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Album review: 'Reverso — Suite Ravel' 

Ryan Keberle and Frank Woeste

"Reverso — Suite Ravel"

Phonoart

ryankeberle.bandcamp.com

"Reverso — Suite Ravel," the new album by New York City trombonist Ryan Keberle and French pianist Frank Woeste, is a decidedly contemporary take on Maurice Ravel's musical ideas. The notion of top jazz players drawing inspiration from the music of Ravel is payback of a sort, alluded to in the album's title. When the great French composer visited the US in 1928, he said, "You Americans take jazz too lightly ... it is jazz that will give rise to the national music of the United States." He was right.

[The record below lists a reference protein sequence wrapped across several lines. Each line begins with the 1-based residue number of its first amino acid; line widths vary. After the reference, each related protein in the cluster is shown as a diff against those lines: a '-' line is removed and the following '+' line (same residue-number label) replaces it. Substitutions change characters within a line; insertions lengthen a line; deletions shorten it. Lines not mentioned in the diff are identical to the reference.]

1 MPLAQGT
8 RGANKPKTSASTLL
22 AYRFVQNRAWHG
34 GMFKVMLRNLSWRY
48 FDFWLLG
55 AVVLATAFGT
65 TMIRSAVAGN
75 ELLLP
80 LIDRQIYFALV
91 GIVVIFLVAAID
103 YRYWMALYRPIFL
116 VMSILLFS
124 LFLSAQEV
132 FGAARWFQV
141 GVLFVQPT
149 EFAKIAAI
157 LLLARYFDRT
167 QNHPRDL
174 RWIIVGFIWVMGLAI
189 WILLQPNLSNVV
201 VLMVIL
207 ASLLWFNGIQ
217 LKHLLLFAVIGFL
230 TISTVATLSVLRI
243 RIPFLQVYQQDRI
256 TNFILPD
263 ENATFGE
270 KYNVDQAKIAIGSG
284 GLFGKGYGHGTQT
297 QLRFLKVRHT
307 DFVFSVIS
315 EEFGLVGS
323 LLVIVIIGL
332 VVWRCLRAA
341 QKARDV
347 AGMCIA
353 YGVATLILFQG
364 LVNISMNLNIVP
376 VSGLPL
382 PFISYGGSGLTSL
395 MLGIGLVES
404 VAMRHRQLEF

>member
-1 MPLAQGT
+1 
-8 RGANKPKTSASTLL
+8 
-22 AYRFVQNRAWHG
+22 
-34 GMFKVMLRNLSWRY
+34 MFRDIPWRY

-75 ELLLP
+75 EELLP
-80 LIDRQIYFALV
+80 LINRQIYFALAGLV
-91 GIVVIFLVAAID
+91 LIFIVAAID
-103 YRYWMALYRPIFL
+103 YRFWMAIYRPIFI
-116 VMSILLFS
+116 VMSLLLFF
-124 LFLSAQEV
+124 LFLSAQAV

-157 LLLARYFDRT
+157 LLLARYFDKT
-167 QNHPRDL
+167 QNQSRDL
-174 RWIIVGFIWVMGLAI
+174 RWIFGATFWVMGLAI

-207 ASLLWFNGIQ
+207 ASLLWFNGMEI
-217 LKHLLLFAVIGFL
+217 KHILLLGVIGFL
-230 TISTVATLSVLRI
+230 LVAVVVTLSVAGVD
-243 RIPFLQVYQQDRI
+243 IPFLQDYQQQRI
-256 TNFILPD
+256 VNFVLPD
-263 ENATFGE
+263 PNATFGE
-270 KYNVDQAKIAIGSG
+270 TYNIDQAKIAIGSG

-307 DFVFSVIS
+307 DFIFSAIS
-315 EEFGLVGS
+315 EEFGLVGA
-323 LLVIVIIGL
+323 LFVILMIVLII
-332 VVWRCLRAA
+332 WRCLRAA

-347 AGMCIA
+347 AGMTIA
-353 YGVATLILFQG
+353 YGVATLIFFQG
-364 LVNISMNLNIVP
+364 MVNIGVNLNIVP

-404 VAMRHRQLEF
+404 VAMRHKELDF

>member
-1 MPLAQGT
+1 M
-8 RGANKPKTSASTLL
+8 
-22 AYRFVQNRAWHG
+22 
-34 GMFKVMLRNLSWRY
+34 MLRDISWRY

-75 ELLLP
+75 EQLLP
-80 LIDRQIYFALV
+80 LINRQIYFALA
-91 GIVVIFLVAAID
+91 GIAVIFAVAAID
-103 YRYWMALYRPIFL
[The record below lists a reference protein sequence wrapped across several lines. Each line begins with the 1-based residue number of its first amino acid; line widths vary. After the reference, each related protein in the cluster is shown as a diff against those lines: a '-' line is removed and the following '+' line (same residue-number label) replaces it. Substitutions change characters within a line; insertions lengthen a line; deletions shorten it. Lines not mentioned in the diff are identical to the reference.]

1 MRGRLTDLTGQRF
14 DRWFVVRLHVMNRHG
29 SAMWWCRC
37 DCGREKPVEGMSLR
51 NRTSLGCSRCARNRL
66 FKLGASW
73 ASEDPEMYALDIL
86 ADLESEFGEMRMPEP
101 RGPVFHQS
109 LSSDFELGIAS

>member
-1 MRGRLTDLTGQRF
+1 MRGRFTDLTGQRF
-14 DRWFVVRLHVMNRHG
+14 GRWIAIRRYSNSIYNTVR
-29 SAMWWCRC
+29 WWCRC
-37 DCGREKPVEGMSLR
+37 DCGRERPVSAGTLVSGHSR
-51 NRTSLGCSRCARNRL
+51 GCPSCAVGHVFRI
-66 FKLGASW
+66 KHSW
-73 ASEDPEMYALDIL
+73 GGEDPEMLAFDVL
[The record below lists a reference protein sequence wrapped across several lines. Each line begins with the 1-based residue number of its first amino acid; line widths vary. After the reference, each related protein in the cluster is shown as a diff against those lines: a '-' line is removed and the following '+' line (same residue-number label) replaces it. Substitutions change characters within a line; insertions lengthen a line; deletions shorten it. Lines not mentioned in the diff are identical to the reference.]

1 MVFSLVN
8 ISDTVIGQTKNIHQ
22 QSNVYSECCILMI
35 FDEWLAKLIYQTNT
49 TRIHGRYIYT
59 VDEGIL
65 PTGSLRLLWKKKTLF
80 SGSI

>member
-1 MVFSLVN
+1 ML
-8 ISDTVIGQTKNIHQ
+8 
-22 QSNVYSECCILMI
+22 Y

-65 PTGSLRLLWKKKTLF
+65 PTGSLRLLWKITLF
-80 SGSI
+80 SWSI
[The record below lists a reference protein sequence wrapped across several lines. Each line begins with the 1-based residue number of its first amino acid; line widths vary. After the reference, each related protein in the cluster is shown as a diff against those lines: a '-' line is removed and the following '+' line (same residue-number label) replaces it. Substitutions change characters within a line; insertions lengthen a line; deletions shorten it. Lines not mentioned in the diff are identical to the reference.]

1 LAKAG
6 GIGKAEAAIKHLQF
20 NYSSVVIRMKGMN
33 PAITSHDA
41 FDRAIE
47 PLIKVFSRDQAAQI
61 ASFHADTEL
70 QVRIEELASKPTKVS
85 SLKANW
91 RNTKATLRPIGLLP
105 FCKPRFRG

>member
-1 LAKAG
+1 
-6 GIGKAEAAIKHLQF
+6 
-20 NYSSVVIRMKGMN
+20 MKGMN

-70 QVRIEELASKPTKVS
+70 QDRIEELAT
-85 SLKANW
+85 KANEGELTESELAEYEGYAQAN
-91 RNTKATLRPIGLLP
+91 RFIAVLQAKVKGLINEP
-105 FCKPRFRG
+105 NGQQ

But this album is more complex than just a jazz version of Ravel. The largely improvised work explores "Le Tombeau De Couperin," a six-movement piano suite that was Ravel's homage to French Baroque music as exemplified by the work of Francois Couperin. Occasionally Ravel's themes surface, especially in "Ostinato (Prelude)" and "Alangui (Forlane)," but the album is a highly abstract excursion, launching from Ravel but reaching its own heights. Adding color to the rich aural palette are cellist Vincent Courtois and drummer Jeff Ballard.

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